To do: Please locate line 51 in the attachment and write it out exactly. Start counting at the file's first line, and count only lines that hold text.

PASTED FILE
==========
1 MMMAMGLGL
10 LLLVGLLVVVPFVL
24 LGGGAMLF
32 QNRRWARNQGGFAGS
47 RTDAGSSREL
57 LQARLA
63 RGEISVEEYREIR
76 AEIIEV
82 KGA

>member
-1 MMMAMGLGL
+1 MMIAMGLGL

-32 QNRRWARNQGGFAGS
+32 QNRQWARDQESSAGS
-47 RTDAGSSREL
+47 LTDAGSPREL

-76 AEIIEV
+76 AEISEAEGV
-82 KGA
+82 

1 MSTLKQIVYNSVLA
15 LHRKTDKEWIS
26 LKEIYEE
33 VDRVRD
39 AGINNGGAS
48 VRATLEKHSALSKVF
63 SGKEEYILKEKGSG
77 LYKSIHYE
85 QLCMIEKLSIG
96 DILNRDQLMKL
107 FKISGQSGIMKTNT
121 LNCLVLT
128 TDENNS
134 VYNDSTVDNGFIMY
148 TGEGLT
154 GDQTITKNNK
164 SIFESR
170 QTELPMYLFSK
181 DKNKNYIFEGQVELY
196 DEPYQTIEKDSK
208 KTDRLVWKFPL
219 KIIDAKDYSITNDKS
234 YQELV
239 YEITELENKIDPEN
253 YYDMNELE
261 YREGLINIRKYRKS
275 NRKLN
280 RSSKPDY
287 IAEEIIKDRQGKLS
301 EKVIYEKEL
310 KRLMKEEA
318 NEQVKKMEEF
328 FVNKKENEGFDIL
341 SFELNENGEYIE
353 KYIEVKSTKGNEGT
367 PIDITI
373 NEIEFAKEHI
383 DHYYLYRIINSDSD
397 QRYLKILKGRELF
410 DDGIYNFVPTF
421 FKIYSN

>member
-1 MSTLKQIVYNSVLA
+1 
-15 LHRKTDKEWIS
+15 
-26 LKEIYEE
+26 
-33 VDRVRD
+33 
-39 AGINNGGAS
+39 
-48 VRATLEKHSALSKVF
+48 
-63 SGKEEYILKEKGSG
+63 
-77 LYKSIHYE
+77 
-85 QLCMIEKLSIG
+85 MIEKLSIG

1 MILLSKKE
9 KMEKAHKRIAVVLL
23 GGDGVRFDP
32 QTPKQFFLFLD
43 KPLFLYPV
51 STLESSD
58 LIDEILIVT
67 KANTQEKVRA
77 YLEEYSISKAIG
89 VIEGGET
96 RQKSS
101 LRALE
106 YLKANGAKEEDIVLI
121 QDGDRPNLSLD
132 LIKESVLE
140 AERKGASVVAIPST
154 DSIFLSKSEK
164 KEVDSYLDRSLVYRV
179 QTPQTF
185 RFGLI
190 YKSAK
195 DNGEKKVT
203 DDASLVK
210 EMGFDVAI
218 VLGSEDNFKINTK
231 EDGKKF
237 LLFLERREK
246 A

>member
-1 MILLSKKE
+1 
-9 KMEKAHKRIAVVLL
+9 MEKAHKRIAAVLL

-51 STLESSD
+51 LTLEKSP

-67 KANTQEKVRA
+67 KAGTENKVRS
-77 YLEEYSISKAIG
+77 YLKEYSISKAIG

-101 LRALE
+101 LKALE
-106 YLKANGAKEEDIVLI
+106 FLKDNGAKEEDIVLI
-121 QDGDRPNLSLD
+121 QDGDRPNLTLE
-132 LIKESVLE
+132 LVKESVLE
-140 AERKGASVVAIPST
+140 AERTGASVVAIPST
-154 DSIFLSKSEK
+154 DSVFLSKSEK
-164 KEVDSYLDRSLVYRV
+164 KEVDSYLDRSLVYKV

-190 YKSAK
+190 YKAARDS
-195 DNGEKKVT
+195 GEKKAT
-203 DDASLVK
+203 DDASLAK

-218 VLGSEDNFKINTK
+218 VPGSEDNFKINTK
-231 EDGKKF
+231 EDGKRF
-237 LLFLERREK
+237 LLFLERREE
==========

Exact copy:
310 KRLMKEEA